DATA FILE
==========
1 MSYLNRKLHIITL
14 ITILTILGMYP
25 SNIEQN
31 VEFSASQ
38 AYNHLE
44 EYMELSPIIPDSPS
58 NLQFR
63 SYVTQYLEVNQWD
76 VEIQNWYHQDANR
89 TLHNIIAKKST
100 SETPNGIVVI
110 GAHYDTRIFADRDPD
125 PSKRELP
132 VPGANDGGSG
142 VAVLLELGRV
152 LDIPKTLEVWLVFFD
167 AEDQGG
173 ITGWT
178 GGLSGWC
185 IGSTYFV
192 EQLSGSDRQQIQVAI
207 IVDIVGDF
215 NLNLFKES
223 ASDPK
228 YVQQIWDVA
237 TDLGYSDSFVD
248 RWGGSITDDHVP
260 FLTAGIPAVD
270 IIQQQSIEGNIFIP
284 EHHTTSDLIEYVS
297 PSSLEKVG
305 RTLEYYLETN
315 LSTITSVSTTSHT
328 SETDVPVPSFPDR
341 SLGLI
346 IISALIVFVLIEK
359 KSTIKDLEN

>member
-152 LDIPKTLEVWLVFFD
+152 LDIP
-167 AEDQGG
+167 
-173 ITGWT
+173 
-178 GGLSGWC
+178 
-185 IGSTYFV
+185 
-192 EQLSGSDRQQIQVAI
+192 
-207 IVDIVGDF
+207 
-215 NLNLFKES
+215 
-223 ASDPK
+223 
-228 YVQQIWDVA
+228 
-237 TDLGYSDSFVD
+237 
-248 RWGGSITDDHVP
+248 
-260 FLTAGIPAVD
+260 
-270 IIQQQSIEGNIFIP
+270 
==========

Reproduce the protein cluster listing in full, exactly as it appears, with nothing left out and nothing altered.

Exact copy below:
1 MSYLNRKLHIITL
14 ITILTILGMYP
25 SNIEQN
31 VEFSASQ
38 AYNHLE
44 EYMELSPIIPDSPS
58 NLQFR
63 SYVTQYLEVNQWD
76 VEIQNWYHQDANR
89 TLHNIIAKKST
100 SETPNGIVVI
110 GAHYDTRIFADRDPD
125 PSKRELP
132 VPGANDGGSG
142 VAVLLELGRV
152 LDIPKTLEVWLVFFD
167 AEDQGG
173 ITGWT
178 GGLSGWC
185 IGSTYFV
192 EQLSGSDRQQIQVAI
207 IVDIVGDF
215 NLNLFKES
223 ASDPK
228 YVQQIWDVA
237 TDLGYSDSFVD
248 RWGGSITDDHVP
260 FLTAGIPAVD
270 IIQQQSIEGNIFIP
284 EHHTTSDLIEYVS
297 PSSLEKVG
305 RTLEYYLETN
315 LSTITSVSTTSHT
328 SETDVPVPSFPDR
341 SLGLI
346 IISALIVFVLIEK
359 KSTIKDLEN

>member
-152 LDIPKTLEVWLVFFD
+152 LDIP
-167 AEDQGG
+167 
-173 ITGWT
+173 
-178 GGLSGWC
+178 
-185 IGSTYFV
+185 
-192 EQLSGSDRQQIQVAI
+192 
-207 IVDIVGDF
+207 
-215 NLNLFKES
+215 
-223 ASDPK
+223 
-228 YVQQIWDVA
+228 
-237 TDLGYSDSFVD
+237 
-248 RWGGSITDDHVP
+248 
-260 FLTAGIPAVD
+260 
-270 IIQQQSIEGNIFIP
+270 